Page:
Genre: Turn-Based Strategy, 4X (eXplore, eXpand, eXploit, and eXterminate)

Release Date: 2016 

Developer: Firaxis

Publisher: 2K Games

Civilization website


Sid Meier’s Civilization: Beyond Earth takes place in the future of humankind. We’ve trashed the earth and are sending people into deep space to colonise an alien planet (inhabited by primitive fauna and flora). Rising Tide is a downloadable content for the basic game that adds new factions (a second wave of colonists), new biomes and the colonisation of the oceans. The story underlying Civilization games has always been traditionally bare bones. There is no real campaign to speak of and the storytelling is limited to the introductory cut scene. The story is your civilisation developing to dominate this new world, and yours to play.

Playability: Hard core turn based strategy

I only play Civilization every few years, when a new instalment comes out. I always install Civilization with a mixture of dread and anticipation. I look forward to playing the game, but not to sleep deprivation. The basic game mechanics of empire building haven’t changed much over time: establish an outpost, grow it into a city, build farms, cut trees, mine resources, research technologies, explore, trade, build more cities, build armies, conquer or assimilate…There is an artificial advisor in Civilization: Beyond Earth – Rising Tide, and conveniently it is voiced for the basic building blocks. However, there is still an inordinate amount of reading to understand the game enough to enjoy playing it. The tech web, research, production, virtue and diplomacy options will easily overwhelm new comers.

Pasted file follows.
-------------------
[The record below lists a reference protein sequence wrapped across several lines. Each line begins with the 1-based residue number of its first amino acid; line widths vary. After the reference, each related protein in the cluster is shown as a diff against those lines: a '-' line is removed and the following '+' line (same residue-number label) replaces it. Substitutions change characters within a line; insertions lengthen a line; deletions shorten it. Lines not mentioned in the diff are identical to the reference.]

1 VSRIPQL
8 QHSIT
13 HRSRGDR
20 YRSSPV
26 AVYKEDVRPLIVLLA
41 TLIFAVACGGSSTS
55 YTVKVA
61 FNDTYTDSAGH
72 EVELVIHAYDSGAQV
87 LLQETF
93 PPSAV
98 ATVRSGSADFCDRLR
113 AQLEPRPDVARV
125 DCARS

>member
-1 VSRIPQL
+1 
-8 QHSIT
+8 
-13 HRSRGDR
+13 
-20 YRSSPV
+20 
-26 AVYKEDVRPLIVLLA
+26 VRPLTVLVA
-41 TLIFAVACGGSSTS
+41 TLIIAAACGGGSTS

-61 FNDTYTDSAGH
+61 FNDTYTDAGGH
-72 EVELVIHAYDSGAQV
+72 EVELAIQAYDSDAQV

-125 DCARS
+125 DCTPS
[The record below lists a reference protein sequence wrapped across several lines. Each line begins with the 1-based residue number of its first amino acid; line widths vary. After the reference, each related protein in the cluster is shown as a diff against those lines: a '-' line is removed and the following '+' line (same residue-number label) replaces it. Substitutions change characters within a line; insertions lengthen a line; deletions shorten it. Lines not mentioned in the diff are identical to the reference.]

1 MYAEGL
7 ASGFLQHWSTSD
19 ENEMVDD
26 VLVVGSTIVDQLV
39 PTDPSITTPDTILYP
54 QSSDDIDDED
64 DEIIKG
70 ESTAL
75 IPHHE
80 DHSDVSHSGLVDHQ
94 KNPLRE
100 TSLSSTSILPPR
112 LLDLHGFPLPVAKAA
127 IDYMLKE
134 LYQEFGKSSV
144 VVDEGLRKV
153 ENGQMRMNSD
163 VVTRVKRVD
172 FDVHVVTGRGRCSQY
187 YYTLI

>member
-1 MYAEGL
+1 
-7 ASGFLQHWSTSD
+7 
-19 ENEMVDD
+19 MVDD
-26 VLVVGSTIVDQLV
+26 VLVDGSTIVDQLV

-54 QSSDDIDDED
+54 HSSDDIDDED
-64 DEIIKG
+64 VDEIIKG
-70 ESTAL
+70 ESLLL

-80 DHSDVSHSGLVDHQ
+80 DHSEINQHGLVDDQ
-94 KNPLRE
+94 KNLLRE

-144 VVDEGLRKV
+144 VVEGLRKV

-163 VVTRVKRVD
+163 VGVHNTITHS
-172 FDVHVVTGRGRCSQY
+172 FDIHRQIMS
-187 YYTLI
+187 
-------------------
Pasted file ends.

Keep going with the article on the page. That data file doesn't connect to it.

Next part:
Annoyance: Long slog towards development

Depending on victory conditions, a Civilization game can traditionally last days if not weeks (or in the case of an old video gamer with a harried real life, months). It would be nice if there were an option for quick simplified gameplay with limited number of units, factions, technologies and virtues. Like all Civilization games, Beyond Earth – Rising Tide can be addictive. It is nice to see an empire flourish, and technological and institutional wonders achieved. But it just takes so much of one’s time that the repetition of tasks ultimately becomes numbing.

Beauty: Nice small animations and wooden avatars

Units are nicely animated: soldier shuffle around the board, gun boat fire missiles, rocket ships launch into space. However, there is only so much visual detailing that can be packed into a hex. Beyond Earth – Rising Tide is about as beautiful and artistic as a turn-based board game. Despite the nice introductory cut scene, Beyond Earth – Rising Tide provides little eye candy. The leaders of the different factions are somewhat stereotypical (French, Brazilian, Arabic…) but have made little technological progress in terms of character animation. It often feels like playing against the different emasculated avatars of the same shackled Artificial Intelligence (of course, we know it is the case, but a little bit more drama and colours would have been nice).

The Old Video Gamer’s Prattle: Science fiction green skin 7/10

Sid Meier’s Civilization: Beyond Earth – Rising Tide follows in the footsteps of illustrious ancestors (including Sid Meier’s Alpha Centauri). Whether you want to play this latest instalment of a classic video gaming experience, or Civilization V or earlier versions, is a matter of personal preference. Modern gizmos and science fiction fan may enjoy Beyond Earth – Rising Tide and its flock of alien fauna and high tech buildings. Anyhow, playing a Civilization game requires a significant time commitment, which may ultimately lead to deleterious sleep deprivation.

Categories: BrainStrategy